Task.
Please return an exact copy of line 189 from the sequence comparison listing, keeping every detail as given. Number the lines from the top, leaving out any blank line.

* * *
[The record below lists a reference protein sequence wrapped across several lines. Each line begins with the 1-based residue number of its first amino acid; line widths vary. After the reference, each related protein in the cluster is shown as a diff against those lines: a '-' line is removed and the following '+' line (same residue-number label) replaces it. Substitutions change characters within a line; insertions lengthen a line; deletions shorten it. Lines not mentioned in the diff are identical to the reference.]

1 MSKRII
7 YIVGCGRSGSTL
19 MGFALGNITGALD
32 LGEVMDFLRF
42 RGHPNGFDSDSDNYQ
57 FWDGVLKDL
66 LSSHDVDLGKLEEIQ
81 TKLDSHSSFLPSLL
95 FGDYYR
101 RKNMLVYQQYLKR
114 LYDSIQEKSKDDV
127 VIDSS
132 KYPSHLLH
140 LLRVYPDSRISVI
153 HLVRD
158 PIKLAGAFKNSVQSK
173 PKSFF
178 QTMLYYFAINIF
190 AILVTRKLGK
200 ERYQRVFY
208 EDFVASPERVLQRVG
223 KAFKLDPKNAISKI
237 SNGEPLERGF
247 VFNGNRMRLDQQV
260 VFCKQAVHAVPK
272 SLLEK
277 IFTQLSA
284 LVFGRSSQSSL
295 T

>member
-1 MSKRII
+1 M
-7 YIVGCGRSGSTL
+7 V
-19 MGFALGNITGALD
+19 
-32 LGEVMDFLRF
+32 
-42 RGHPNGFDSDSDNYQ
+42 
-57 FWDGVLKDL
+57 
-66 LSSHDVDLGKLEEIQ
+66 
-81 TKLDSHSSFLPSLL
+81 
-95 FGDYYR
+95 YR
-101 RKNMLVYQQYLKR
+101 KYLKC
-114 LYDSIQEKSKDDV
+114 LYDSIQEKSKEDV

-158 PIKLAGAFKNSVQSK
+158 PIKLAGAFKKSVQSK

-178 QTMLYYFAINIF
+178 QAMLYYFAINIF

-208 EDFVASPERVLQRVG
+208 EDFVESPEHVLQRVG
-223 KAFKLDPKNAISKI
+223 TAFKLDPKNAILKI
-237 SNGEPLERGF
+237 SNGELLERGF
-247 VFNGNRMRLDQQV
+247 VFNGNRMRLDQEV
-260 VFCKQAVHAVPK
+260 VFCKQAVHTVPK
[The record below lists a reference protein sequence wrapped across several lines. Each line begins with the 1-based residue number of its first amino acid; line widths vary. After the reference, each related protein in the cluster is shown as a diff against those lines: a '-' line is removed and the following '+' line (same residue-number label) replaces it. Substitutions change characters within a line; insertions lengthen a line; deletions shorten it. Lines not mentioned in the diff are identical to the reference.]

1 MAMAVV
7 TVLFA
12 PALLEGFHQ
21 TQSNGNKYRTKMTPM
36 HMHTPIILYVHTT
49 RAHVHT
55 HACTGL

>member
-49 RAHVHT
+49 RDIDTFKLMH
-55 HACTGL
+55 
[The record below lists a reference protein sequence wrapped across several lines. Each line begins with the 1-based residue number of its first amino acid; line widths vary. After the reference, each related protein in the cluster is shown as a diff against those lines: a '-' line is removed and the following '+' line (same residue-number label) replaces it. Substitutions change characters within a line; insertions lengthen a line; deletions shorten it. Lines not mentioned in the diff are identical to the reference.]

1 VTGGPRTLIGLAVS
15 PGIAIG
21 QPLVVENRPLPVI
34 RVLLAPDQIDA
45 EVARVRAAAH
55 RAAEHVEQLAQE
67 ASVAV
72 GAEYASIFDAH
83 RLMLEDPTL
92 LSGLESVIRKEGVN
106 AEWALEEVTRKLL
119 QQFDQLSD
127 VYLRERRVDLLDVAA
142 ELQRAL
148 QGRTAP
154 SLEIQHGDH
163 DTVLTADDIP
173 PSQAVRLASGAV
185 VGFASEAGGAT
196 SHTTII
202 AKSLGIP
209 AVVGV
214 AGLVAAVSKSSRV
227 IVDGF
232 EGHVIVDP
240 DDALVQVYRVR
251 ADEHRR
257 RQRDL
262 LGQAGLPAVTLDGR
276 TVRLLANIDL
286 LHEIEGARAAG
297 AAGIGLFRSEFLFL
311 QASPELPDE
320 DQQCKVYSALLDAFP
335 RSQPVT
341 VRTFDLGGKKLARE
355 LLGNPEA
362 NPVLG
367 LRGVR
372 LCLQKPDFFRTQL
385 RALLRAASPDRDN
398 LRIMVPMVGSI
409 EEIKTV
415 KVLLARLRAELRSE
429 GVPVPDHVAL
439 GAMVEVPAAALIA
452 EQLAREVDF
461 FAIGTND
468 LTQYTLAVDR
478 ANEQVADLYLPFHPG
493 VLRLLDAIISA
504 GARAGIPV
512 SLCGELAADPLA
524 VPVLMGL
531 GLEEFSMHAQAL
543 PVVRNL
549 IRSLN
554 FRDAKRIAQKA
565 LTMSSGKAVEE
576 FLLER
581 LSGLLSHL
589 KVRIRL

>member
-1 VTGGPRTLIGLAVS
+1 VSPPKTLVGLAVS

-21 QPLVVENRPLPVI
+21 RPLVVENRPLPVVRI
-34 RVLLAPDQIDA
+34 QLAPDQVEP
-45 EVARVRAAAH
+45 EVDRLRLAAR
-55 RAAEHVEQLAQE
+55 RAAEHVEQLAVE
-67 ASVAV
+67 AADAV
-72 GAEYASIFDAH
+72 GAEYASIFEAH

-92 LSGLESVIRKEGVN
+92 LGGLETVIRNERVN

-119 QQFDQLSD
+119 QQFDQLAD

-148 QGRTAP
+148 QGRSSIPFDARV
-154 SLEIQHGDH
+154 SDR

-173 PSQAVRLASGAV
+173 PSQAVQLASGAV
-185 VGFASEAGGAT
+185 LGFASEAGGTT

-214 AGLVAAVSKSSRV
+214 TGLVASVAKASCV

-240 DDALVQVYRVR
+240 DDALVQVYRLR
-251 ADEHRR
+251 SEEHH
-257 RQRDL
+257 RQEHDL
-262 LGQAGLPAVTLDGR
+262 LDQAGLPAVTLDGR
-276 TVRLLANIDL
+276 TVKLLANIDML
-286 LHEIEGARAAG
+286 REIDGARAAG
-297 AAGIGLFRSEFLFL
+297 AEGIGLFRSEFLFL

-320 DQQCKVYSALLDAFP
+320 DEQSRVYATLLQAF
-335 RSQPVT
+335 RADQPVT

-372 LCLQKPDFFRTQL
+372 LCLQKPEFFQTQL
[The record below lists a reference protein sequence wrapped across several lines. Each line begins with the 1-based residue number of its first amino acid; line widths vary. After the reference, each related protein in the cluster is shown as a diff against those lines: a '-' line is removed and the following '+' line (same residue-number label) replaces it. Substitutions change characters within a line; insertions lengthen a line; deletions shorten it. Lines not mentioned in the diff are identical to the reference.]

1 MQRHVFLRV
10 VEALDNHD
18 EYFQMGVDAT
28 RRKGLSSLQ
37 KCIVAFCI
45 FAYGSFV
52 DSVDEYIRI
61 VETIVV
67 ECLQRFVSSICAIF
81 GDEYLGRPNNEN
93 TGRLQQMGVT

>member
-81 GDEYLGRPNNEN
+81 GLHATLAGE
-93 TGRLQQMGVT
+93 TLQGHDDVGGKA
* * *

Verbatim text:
-335 RSQPVT